The death of a cell characterized by the breakdown of cell structures
Cell death pertains to the events leading to the death of a cell either when they have completed a fixed number of division cycles (around 60, the Hayflick limit) or at some earlier stage when programmed to do so, as in digit separation in vertebrate limb morphogenesis. Whether this is due to an accumulation of errors or a programmed limit is unclear, some transformed cells have undoubtedly escaped the limit.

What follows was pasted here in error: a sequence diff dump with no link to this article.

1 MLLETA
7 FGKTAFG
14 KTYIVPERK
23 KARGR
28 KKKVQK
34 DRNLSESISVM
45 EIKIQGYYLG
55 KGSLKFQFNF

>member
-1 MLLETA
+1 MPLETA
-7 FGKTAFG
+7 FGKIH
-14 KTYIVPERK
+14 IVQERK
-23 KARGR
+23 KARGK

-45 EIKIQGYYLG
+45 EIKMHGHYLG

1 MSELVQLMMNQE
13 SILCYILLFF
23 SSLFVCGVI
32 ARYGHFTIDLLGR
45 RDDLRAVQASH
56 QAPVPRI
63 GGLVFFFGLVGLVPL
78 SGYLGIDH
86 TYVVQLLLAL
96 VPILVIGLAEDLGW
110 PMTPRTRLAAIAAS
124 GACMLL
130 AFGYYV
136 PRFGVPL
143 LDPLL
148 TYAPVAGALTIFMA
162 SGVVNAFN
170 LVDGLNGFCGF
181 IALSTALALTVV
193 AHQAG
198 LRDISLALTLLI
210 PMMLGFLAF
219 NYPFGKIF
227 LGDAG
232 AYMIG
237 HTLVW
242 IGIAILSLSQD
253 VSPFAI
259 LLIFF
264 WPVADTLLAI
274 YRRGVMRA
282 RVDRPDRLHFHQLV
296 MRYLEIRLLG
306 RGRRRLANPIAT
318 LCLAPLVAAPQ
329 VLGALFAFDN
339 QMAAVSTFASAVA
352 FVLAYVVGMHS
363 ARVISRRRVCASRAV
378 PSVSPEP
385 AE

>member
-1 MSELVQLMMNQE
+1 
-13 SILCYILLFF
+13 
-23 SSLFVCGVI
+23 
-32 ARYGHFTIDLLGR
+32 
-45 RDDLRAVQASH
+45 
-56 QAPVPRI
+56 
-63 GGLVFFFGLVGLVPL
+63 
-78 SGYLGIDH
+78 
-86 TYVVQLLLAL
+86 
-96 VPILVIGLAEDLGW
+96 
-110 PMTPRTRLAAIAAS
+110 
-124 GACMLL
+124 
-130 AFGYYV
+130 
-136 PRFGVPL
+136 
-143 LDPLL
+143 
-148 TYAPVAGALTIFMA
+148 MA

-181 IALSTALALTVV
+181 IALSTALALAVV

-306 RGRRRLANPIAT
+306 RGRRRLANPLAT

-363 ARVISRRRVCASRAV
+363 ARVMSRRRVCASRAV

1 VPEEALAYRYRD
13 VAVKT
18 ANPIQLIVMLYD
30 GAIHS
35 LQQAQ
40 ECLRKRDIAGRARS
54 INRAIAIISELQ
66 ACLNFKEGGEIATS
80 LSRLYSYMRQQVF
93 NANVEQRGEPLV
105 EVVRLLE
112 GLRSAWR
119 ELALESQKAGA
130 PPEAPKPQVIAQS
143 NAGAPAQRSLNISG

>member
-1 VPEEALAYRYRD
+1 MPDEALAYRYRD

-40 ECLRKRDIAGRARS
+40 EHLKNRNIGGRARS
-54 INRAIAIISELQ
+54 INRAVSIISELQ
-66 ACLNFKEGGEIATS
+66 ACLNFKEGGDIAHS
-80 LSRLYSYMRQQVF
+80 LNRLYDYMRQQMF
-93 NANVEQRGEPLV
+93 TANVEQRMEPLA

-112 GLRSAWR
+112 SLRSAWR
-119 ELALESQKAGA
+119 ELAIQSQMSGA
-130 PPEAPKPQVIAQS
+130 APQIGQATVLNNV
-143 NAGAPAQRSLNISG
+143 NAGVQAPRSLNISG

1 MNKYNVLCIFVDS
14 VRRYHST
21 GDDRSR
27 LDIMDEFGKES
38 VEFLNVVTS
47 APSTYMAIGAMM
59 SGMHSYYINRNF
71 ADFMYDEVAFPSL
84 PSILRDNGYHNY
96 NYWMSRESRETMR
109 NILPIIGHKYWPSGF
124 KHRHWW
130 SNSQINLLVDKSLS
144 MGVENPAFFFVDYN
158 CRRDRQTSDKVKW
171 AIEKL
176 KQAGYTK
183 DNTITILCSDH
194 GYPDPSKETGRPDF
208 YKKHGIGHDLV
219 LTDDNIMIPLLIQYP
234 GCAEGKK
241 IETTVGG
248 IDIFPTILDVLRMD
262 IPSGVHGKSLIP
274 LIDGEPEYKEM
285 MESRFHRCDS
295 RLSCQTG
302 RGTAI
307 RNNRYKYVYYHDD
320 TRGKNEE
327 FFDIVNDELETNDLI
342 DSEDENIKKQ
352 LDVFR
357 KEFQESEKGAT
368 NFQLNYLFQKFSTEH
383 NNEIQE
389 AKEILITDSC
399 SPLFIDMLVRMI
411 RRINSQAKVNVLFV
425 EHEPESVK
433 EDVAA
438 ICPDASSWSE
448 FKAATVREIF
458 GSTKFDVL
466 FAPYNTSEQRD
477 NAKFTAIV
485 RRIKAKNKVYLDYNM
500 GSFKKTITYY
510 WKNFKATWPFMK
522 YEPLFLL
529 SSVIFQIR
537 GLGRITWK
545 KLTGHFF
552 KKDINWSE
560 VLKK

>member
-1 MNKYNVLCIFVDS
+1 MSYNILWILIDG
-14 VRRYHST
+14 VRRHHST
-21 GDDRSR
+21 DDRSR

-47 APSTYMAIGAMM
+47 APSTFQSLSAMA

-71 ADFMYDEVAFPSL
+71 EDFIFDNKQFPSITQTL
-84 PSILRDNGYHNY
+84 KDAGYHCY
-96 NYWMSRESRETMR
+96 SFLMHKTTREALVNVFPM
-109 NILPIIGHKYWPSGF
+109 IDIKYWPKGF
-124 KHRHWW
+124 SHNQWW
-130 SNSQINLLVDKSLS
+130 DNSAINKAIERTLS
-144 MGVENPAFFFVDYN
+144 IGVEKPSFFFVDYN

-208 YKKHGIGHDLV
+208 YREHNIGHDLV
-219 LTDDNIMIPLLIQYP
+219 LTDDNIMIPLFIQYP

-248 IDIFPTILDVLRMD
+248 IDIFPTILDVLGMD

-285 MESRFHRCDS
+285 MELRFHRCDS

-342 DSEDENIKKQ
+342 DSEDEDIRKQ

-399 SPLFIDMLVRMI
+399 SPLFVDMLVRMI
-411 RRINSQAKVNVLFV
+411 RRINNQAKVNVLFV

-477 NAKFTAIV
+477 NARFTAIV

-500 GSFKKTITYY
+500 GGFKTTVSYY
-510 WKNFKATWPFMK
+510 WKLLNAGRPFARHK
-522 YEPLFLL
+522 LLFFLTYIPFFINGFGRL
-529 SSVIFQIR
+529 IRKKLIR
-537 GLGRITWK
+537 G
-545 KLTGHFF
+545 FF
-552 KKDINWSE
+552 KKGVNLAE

Cell death has two major kinds: (1) programmed cell death and (2) necrosis. Programmed cell death is a kind of cell death that is regulated by an innate physiological system. The cell undergoes a natural process of death after completing a number of cell divisions. The cell ceases to carry out its functions and dies to be replaced by new ones. The programmed type of cell death is further categorized into type I cell death or apoptosis and type II cell death or autophagy. In contrast, necrosis is the death of the cell due to factors such as disease, injury, or the death of the organism.